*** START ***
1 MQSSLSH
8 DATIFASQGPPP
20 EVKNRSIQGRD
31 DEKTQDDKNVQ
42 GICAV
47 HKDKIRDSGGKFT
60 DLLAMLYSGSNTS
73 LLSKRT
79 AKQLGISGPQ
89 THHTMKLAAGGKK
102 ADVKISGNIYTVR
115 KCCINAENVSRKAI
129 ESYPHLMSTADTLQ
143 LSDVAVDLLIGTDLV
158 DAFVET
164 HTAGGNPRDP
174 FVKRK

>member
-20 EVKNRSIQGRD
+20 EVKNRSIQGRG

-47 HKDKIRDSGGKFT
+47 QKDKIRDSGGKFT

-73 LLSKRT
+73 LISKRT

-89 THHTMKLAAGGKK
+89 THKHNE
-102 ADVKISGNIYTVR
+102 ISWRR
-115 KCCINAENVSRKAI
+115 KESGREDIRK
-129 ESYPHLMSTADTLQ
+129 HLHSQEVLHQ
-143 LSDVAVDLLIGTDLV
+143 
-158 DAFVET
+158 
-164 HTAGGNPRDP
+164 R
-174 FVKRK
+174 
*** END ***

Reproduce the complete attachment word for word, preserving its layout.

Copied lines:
1 MQSSLSH
8 DATIFASQGPPP
20 EVKNRSIQGRD
31 DEKTQDDKNVQ
42 GICAV
47 HKDKIRDSGGKFT
60 DLLAMLYSGSNTS
73 LLSKRT
79 AKQLGISGPQ
89 THHTMKLAAGGKK
102 ADVKISGNIYTVR
115 KCCINAENVSRKAI
129 ESYPHLMSTADTLQ
143 LSDVAVDLLIGTDLV
158 DAFVET
164 HTAGGNPRDP
174 FVKRK

>member
-20 EVKNRSIQGRD
+20 EVKNRSIQGRG

-47 HKDKIRDSGGKFT
+47 QKDKIRDSGGKFT

-73 LLSKRT
+73 LISKRT

-89 THHTMKLAAGGKK
+89 THKHNE
-102 ADVKISGNIYTVR
+102 ISWRR
-115 KCCINAENVSRKAI
+115 KESGREDIRK
-129 ESYPHLMSTADTLQ
+129 HLHSQEVLHQ
-143 LSDVAVDLLIGTDLV
+143 
-158 DAFVET
+158 
-164 HTAGGNPRDP
+164 R
-174 FVKRK
+174 